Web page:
While Americans are earning less, they’re going deeper into debt.
According to the latest Brookings Institution study, despite a “record low” 3.6 percent unemployment rate, 44 percent of all workers age 18 to 64, or roughly 53 million Americans, have a mere $17,950 median annual income and a median hourly wage of $10.22.
The average household income for these low-wage workers is $30,000 for a family of three and $36,000 for a family of four.
Last week, The New York Federal Reserve noted that household debt rose 0.7 percent during the third quarter of 2019, a steady climb over the last five years, now at $14 trillion.
TRENDPOST: It’s expensive to be poor in the United States (as it is throughout the rest of the world, as evidenced by the income inequality uprisings sweeping the globe).
As we have noted several times in the Trends Journal, 40 percent of Americans do not have access to $400 if they need it for an emergency.
For those with low credit ratings and with marginal income, “payday” loans are an extremely costly option. Seventy percent of payday borrowers use predatory lending companies for monthly rent and utilities. On average, the interest rate of paydays loan is 391 percent – unless borrowers are able to pay back the loan in two weeks.
For the “average” American, the average annual credit card percentage rate is 17 percent, the highest in 20 years. And for retail-specific cards, it jumps to 27.5 percent.
Now there’s legislation in America to cap interest rates at 36 percent. Yet, for the Wall Street money junkies dipping into the repo market, it’s under 2 percent.
Thus, the abyss between the rich and poor continues to widen.
Central banks keep the stock market fat with lowered interest rates and overnight repo operations, so the gamblers can keep gambling.
PUBLISHER’S NOTE: While the cheap money flow keeps the equity markets moving higher, it has taken a toll on the average saver. For example, at least one-fifth of the banks in Germany are passing on costs of negative interest rates to small retail consumers.
German cooperative bank Volksbank Fürstenfeldbruch said they will collect a charge of negative 0.5 percent on savings accounts with deposits of €1 and up.
Previously, only those retailers with very large accounts absorbed the additional charges to offset the bank’s low-interest loans, and the first €100,000 was usually exempt.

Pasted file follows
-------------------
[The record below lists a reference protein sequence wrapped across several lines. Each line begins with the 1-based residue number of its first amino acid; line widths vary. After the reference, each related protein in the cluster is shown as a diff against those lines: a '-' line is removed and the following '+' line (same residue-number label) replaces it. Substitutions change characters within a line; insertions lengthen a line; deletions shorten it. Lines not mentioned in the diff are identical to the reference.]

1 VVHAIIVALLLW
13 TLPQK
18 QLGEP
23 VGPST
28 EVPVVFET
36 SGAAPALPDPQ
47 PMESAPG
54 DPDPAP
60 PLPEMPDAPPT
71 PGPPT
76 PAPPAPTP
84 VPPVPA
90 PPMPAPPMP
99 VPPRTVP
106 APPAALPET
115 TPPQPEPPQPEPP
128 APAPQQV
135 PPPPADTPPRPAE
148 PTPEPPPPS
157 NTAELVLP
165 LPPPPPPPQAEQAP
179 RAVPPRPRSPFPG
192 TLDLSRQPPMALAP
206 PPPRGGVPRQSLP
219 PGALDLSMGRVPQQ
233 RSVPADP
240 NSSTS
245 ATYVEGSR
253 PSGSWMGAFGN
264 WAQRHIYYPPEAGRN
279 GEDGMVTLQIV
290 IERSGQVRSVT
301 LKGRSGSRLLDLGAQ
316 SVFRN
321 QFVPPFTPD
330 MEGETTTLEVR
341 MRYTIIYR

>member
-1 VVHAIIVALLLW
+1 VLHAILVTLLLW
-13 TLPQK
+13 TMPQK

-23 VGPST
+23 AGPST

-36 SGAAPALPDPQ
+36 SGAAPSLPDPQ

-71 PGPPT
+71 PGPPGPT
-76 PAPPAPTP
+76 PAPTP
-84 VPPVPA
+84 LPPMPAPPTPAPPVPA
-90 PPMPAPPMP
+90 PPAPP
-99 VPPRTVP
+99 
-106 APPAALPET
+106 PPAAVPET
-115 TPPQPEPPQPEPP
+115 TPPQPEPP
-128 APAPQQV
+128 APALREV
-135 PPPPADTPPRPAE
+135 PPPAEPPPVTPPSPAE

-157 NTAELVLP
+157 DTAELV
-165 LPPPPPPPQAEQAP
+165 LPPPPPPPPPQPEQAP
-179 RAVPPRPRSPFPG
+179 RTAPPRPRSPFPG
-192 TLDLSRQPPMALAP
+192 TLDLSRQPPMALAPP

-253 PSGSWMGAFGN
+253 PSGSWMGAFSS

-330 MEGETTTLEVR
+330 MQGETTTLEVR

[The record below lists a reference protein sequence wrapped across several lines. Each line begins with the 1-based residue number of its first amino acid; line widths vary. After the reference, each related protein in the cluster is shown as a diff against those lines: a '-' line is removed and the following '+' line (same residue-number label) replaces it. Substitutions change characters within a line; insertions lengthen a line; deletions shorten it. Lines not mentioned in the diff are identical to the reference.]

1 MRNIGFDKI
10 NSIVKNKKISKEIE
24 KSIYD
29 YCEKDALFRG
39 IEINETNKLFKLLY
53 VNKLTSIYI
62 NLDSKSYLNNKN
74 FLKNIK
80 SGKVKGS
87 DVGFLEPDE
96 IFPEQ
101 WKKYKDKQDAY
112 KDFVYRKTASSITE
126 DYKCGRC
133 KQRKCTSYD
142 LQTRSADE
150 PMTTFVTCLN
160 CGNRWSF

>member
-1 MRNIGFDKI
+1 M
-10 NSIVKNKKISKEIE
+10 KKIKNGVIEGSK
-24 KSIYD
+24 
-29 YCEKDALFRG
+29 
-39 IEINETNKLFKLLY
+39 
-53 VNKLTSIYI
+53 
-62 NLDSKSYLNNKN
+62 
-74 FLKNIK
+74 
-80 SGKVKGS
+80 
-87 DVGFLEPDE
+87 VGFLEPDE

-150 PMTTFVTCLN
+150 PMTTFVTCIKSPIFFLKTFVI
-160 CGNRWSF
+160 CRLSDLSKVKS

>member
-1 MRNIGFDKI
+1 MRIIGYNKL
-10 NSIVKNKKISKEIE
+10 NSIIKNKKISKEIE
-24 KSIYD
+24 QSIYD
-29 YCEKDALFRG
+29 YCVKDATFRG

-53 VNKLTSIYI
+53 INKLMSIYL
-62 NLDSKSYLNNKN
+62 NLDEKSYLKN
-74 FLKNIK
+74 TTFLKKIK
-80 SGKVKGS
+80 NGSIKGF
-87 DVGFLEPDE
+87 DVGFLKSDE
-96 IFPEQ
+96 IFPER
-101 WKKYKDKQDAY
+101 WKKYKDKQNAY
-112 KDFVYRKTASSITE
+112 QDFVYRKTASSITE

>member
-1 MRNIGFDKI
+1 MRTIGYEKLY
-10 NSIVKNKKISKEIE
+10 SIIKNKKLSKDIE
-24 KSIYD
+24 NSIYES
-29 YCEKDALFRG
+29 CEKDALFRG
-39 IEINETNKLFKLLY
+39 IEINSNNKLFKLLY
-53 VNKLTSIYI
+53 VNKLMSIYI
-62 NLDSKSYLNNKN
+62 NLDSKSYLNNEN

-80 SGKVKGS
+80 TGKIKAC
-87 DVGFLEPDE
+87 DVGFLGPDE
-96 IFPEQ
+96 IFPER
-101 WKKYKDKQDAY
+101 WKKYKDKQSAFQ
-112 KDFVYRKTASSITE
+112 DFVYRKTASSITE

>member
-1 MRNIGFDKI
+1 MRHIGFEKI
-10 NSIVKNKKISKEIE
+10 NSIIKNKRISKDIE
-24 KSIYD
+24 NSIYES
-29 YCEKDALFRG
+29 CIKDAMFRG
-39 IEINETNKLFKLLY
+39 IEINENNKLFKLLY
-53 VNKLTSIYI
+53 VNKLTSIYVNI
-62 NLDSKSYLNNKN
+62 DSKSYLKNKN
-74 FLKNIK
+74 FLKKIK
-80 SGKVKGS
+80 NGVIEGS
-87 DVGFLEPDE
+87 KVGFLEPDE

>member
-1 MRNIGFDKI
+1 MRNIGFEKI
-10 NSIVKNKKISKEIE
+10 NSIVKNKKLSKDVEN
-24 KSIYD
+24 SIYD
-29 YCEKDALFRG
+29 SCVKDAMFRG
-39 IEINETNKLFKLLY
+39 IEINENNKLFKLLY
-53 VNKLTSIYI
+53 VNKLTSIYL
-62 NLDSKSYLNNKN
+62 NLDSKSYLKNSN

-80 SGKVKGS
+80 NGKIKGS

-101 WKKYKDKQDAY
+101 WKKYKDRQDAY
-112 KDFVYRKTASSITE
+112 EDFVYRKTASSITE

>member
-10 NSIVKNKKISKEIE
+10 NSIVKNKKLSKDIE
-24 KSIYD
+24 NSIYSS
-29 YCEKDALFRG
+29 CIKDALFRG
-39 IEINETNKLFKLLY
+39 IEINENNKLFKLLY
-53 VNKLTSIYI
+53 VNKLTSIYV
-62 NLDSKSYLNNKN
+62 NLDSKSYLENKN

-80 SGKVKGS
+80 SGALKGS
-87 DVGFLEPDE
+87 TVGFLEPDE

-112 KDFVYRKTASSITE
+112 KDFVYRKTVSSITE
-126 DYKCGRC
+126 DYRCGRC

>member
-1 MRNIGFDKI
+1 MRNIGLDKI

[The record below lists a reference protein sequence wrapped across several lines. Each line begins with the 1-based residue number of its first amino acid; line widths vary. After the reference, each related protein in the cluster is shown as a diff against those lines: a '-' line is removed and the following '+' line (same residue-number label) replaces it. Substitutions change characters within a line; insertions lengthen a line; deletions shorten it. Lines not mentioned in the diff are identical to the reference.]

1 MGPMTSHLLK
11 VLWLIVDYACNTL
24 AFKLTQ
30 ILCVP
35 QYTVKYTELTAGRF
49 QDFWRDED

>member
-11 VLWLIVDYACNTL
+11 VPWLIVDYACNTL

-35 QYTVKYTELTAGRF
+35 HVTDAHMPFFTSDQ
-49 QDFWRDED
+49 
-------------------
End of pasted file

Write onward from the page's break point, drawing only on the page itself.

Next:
Again, this is another example of income inequality that favors the rich at the cost of the rest of society, an element sparking uprisings against the elite and the ruling class throughout the world.
Trickle Down Flows Up
As for President Trump’s tax cuts, according to a JUST Capital study of 145 publically traded companies, only 6 percent of tax-related savings went to workers, whereas 56 percent went to shareholders.
The proof is in the facts.
For example, in 2017, FedEx owed the IRS at least $1.5 billion in taxes with an effective tax rate of 34 percent.
FedEx founder and chief executive Frederick Smith did interviews on radio shows – one hosted by Larry Kudlow, now Trump’s chairman of the National Economics Council – selling the talking point that corporate tax cuts would stimulate capital investment.
It worked. FedEx helped champion the $1.5 trillion Republican tax cut in 2017, which lowered the corporate tax rate from 35 percent to 21 percent. Rewarded for its efforts, the company saved more than $1.6 billion in 2018.
In 2018, FedEx owed nothing, as their effective tax rate was zero.
TRENDPOST: As with all trickle-down mythology, FedEx did not increase investment in its equipment and other assets.
As we noted, analysis showed that the larger the company, the less apt it was to reinvest in itself.
FedEx spent less in capital investments in the 2018 fiscal year than it said it would before the tax law was passed. Its investment in 2019 was even less.
Instead, it spent more than $2 billion in stock buybacks in 2019, up from $1.6 billion in 2018 and at least double it spent in 2017.